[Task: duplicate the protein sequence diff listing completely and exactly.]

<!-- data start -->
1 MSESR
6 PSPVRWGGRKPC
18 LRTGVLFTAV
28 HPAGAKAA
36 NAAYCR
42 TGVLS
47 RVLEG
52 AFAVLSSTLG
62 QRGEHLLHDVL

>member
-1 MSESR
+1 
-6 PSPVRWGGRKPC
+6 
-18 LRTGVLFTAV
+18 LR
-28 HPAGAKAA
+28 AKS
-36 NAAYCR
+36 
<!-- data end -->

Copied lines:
1 MSESR
6 PSPVRWGGRKPC
18 LRTGVLFTAV
28 HPAGAKAA
36 NAAYCR
42 TGVLS
47 RVLEG
52 AFAVLSSTLG
62 QRGEHLLHDVL

>member
-1 MSESR
+1 
-6 PSPVRWGGRKPC
+6 
-18 LRTGVLFTAV
+18 LR
-28 HPAGAKAA
+28 AKS
-36 NAAYCR
+36 